Like many people, I’ve been fairly shocked at the suicide of Aaron Swartz a couple days ago. Here’s some background, if you haven’t read anything about it: Cory Doctorow’s obit post, and Lawrence Lessig’s Prosecutor as Bully.
I have two trains of thought on all this: On the first, I think back to being in high school and coming up against systems that just carried on, not bothering to question their relationship to their underlying purpose. Like an ‘American literature’ class which involved almost no actual reading, instead focusing entirely on grammar exercises. Or an ‘independent study’ art class which led, by a strange run of events, to a suspension from school after the Columbine shooting, as the school administration cast about to get rid of any student who reminded them too much of the tragedy in Colorado. The thing I had been working on was a comic book about the incredible tedium and irrational boundaries of life in an American suburb. Through my time in school I developed this sense that the vision of the people running the show was too narrow to understand what was possible: the admins were so interested in maintaining a status quo that there was no possibility of examining underlying assumptions, or addressing the contradictions in a school that treats its students like prisoners.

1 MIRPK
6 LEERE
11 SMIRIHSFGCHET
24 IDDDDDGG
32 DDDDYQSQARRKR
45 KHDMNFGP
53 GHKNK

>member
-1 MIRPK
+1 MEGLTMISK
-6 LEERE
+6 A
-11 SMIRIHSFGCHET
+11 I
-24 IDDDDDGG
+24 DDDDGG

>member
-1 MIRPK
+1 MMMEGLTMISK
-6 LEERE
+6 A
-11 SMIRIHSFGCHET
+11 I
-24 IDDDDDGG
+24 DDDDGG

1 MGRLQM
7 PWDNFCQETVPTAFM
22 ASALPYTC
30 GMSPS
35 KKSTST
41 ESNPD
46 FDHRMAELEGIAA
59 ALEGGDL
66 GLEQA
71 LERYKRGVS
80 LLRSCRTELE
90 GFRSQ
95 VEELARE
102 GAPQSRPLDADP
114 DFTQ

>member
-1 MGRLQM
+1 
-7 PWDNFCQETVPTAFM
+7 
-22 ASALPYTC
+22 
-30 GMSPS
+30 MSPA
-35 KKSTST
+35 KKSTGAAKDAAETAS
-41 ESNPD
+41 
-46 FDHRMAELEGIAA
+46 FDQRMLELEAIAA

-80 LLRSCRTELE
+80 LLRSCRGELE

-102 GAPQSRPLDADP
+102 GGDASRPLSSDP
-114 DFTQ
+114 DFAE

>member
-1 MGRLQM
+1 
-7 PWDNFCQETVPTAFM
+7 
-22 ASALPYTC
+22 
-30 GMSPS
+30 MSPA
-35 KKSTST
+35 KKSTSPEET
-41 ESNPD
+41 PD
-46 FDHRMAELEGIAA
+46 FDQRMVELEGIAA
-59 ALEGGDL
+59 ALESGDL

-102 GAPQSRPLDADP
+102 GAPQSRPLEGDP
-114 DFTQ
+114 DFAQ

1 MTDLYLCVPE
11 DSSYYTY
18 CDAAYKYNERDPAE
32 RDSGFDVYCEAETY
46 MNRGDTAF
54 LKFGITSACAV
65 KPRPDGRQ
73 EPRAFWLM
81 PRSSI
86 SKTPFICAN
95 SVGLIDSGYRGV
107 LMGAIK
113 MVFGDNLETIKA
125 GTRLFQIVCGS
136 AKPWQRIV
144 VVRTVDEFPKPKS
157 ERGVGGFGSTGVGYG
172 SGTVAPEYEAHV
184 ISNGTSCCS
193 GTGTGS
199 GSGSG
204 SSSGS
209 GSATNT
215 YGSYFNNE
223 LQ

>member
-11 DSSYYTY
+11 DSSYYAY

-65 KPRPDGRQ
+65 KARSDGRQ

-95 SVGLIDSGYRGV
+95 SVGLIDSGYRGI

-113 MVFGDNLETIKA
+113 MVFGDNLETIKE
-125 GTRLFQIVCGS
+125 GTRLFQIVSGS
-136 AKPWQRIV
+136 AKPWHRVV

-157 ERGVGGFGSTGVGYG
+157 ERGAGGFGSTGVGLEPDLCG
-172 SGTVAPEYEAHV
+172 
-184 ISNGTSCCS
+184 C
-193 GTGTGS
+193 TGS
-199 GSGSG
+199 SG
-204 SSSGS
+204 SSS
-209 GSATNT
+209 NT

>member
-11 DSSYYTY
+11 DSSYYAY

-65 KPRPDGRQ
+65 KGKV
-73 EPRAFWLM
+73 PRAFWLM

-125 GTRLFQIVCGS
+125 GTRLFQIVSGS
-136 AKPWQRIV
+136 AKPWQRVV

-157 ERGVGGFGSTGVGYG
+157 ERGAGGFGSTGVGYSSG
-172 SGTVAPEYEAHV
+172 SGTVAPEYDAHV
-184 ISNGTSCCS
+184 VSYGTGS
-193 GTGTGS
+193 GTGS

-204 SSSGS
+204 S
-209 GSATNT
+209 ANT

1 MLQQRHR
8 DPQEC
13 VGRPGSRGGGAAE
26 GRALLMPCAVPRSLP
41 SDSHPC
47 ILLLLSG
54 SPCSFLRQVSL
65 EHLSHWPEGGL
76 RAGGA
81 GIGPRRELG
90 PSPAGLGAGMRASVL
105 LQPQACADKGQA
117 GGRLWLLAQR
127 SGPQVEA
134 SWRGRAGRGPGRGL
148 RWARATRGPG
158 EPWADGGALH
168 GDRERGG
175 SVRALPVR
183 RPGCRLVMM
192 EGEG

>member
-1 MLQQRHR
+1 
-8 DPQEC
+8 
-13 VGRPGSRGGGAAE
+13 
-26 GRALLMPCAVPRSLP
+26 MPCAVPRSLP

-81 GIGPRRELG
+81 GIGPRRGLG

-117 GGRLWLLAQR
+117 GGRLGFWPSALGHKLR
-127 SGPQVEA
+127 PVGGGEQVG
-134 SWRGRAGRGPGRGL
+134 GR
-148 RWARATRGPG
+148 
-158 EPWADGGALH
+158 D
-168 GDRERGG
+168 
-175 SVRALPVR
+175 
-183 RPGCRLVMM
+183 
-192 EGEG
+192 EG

And then I moved on, and life got better.
Aaron Swartz was constantly running up against the contradictions between the old world and the new digital society, and taking concrete actions that exposed those contradictions and forced the conversation forward.